Paris is once again trying to court UK workers
3 min read
27 February 2017
In October 2016, adverts spread across Heathrow airports, comprising a frog in a tie and the text, “Tired of the fog? Try the frogs”. This was an attempt by Paris’ business district, La Défense, to court UK workers.
Britain’s EU rivals are using Brexit as an opportunity to court UK workers – especially those involved in the banking world, where the institutions are worried about losing access to the single market. But the most aggressive of nations is Paris, which previously timed its frog campaign to coincide with tax concessions for expat executives.
Valérie Pécresse, the president of Ile-de-France, claimed to be sad about the Brexit vote. “But this vote,” she said, “started a process of competition between all the metropolis of continental Europe and in this competition Paris has got many assets. I want, of course, to take advantage of this situation. But not to punish the British people, just because I don’t think that Paris should yield in front of the competition.”
Aside from having addressed the preconception that France is a high tax economy, it was made clear that La Défense would undergo some significant investments that would likely court UK workers.
Between now and 2021, seven new skyscrapers are to be built at La Défense, said to amount to 375,000 m² of new office space. A flexible working space called Oxygen will cater to startups, entrepreneurs and visitors from around the world, as well as provide a space for workers at La Défense to mingle and collaborate.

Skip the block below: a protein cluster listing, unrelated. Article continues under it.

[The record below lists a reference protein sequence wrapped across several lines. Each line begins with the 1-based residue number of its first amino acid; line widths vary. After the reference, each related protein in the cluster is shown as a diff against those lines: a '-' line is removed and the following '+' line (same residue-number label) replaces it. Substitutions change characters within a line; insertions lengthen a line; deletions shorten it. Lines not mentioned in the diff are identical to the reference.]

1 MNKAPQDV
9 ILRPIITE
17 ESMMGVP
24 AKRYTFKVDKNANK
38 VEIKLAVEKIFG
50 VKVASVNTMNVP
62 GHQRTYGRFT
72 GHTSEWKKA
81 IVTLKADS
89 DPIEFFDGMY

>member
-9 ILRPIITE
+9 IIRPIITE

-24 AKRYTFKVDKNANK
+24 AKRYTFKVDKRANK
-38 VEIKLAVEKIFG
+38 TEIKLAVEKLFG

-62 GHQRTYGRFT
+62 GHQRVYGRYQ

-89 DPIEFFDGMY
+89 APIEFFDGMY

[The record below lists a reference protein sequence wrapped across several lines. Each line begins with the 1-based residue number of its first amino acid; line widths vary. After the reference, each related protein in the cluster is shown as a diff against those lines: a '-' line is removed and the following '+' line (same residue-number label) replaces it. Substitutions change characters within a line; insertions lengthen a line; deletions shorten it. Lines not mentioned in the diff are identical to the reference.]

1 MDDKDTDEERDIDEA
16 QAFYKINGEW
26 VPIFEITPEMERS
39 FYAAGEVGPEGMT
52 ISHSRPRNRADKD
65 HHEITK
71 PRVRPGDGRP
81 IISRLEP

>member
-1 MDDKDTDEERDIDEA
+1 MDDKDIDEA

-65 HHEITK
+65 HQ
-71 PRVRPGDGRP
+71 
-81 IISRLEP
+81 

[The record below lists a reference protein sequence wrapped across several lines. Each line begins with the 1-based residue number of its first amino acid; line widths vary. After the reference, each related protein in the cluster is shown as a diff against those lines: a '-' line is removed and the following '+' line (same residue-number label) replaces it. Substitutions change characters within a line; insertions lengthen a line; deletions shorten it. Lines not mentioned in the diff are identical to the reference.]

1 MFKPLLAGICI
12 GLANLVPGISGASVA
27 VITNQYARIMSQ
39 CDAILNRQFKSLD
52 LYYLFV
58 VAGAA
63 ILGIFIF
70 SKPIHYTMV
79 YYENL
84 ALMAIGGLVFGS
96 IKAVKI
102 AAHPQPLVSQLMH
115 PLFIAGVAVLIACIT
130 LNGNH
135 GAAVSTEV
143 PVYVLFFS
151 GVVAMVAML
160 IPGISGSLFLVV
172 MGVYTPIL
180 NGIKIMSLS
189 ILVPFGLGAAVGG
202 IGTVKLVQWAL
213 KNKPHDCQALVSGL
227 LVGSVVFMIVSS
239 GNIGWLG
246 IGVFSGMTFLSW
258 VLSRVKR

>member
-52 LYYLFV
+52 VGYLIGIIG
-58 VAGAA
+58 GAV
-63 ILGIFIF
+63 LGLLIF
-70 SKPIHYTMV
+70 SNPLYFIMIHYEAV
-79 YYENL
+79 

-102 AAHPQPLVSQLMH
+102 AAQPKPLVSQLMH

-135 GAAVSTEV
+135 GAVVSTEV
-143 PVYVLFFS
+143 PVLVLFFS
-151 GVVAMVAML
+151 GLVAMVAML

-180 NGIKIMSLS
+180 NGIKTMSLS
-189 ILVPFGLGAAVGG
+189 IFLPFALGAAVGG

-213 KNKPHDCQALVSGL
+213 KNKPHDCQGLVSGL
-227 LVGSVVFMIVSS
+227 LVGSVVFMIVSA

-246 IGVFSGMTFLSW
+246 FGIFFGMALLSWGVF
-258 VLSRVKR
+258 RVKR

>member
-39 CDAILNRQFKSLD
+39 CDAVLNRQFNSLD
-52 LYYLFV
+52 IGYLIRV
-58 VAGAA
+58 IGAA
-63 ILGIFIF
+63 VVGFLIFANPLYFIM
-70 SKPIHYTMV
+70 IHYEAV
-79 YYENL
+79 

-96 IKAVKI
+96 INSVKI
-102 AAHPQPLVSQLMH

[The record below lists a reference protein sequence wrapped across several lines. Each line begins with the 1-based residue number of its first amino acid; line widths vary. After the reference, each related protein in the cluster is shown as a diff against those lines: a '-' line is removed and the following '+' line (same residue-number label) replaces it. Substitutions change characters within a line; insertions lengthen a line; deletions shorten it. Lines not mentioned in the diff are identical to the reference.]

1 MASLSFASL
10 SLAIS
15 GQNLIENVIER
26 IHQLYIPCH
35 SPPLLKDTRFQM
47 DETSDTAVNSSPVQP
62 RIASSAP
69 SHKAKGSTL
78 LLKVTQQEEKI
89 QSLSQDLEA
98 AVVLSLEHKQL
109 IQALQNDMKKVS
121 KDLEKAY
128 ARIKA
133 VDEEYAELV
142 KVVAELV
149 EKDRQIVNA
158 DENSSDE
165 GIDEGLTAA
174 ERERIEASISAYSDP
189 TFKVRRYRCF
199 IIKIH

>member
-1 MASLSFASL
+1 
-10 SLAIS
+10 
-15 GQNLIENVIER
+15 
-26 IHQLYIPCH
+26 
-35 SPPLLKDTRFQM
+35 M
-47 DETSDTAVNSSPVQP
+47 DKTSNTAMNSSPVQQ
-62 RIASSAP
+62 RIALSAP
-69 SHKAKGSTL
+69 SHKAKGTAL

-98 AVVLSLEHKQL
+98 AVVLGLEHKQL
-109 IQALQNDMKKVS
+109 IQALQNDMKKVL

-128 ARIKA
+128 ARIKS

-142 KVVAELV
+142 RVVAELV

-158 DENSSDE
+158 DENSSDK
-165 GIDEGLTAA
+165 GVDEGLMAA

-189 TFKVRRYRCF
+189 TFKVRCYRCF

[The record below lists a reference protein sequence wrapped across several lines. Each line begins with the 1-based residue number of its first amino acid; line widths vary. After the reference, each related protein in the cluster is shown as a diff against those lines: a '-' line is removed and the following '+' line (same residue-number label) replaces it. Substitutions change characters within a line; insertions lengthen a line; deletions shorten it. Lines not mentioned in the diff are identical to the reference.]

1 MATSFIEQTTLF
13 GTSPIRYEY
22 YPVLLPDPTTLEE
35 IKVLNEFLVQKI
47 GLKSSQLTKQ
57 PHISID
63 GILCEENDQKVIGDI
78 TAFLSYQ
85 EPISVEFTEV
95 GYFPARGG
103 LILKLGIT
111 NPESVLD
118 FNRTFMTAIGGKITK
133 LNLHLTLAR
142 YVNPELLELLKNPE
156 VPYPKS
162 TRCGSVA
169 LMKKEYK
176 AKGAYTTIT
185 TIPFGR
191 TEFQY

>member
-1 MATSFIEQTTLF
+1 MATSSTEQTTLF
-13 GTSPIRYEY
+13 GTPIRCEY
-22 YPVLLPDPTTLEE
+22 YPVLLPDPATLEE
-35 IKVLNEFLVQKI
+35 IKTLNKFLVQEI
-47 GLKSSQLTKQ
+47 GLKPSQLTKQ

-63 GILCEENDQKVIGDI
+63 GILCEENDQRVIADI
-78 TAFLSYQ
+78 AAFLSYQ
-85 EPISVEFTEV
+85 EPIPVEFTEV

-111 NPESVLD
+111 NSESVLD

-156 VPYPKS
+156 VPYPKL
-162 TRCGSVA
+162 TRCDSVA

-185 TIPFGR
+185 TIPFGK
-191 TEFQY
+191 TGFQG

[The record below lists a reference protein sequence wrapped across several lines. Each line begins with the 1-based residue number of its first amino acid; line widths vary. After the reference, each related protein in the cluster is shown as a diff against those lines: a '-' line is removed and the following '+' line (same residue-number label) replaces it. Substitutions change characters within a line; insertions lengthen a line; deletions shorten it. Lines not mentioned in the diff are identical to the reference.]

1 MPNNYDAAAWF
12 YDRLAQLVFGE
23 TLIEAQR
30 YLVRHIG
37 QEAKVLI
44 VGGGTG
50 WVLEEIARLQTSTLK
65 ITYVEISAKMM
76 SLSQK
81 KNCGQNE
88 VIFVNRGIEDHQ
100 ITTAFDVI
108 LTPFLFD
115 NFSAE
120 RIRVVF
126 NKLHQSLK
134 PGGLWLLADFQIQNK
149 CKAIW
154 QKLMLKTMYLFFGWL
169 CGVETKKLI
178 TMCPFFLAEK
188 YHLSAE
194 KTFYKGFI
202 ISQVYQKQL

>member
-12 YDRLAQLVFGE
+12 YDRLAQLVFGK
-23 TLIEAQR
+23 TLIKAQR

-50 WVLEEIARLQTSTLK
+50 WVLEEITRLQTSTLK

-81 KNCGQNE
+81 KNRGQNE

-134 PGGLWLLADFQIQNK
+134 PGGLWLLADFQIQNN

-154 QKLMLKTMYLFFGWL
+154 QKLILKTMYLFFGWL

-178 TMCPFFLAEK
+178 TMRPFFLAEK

“With only a few weeks to go until Article 50 is triggered, we want to send a powerful message to businesses that are uncertain about a future in London,” said Marie-Célie Guillaume, CEO of La Défense. “Paris La Défense already has a huge amount of office space, and we want to build on this to support the rapid growth of our thriving business eco-system.
“Brexit represents a huge opportunity for us to realise the full potential of La Défense, and after months of campaigning and talking to business leaders in London behind the scenes, we’re confident many will choose La Défense as a new European base.
“The skyscrapers are filling up, there is a strong push for new investments in the business district with the construction of new buildings and the development of new services, which goes in hand with the quality of life in La Défense: 92 per cent of the employees are satisfied to be working here. HSBC, that already has offices in La Défense, will relocate 1,000 jobs to Paris.”